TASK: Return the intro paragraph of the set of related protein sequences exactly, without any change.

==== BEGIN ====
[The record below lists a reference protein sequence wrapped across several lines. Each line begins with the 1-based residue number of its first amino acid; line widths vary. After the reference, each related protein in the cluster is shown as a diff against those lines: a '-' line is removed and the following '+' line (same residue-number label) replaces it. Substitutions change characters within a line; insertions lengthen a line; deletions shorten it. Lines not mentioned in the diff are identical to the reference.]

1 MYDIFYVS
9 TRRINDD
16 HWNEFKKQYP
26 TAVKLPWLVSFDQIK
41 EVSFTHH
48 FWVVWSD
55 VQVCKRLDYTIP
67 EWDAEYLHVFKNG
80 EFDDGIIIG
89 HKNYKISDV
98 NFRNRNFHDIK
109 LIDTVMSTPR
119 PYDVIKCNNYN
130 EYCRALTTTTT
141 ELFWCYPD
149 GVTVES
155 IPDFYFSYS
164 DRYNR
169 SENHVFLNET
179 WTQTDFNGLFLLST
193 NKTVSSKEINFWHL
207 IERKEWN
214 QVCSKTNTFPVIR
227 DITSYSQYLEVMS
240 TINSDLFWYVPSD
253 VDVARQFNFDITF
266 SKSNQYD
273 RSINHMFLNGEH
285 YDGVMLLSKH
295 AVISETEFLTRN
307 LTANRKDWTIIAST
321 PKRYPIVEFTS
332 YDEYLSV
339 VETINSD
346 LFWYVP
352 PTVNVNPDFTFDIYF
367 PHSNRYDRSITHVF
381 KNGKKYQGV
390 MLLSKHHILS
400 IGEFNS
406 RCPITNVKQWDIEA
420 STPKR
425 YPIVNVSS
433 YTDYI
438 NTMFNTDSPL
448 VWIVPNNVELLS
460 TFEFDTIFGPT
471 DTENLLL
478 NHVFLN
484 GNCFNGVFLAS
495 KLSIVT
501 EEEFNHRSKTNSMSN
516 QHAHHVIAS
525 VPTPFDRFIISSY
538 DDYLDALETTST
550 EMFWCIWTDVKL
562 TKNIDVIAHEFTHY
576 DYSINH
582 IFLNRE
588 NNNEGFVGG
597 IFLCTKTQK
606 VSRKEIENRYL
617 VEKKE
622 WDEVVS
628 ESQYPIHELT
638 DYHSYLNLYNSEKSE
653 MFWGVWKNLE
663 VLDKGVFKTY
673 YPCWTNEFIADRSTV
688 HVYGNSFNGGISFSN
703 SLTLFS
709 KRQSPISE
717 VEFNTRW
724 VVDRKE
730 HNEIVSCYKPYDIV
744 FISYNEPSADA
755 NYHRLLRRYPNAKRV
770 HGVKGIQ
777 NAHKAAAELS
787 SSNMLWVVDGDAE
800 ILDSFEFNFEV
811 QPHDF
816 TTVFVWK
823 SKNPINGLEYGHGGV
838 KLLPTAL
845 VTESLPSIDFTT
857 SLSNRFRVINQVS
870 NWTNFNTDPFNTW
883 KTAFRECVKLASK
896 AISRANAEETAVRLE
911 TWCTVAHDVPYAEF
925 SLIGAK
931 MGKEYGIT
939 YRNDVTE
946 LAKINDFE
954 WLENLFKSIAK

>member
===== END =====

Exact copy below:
[The record below lists a reference protein sequence wrapped across several lines. Each line begins with the 1-based residue number of its first amino acid; line widths vary. After the reference, each related protein in the cluster is shown as a diff against those lines: a '-' line is removed and the following '+' line (same residue-number label) replaces it. Substitutions change characters within a line; insertions lengthen a line; deletions shorten it. Lines not mentioned in the diff are identical to the reference.]